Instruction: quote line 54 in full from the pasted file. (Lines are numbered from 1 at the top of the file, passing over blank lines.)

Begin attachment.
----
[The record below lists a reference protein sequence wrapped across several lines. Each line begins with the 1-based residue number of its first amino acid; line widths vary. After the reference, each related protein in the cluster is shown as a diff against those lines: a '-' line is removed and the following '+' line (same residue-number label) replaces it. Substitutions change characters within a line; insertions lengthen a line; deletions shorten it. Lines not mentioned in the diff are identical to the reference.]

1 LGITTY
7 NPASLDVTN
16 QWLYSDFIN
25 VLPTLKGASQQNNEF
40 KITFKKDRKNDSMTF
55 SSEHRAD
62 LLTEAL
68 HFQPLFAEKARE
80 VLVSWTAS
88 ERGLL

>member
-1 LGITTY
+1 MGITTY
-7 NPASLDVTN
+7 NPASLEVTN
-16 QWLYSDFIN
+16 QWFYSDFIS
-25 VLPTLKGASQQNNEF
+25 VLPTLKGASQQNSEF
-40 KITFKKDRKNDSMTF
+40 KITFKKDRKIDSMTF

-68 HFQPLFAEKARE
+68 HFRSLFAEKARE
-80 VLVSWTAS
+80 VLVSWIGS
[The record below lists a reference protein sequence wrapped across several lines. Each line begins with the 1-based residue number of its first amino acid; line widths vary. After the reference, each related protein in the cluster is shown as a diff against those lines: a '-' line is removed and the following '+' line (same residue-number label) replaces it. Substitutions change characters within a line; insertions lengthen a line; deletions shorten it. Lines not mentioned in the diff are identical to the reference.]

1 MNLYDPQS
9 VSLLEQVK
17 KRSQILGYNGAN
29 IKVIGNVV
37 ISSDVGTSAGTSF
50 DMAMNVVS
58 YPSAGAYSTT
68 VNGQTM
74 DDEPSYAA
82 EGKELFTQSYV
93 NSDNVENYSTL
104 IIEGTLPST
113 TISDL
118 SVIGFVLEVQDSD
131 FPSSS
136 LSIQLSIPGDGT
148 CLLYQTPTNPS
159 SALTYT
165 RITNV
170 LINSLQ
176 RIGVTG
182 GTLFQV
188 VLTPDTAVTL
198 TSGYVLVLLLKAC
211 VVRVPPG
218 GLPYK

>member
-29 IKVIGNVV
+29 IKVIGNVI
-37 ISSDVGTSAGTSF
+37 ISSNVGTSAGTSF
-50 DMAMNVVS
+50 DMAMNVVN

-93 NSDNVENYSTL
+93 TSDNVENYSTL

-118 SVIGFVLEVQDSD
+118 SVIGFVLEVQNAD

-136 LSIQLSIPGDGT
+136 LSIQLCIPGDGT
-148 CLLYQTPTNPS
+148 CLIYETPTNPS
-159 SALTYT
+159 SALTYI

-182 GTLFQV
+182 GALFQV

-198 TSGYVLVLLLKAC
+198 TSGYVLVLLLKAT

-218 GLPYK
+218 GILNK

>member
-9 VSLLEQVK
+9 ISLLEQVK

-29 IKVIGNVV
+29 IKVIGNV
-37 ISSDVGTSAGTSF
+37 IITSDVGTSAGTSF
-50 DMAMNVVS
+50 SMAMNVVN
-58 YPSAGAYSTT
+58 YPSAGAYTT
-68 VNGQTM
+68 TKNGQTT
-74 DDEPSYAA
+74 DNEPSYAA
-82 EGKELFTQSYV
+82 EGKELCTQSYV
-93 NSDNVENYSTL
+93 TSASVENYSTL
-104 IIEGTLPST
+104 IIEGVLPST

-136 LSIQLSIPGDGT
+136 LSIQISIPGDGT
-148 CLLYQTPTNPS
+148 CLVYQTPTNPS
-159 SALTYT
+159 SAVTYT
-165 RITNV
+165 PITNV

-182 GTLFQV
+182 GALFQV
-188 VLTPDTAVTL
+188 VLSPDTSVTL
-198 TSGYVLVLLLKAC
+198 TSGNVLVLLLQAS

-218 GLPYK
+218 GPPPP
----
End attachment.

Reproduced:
>member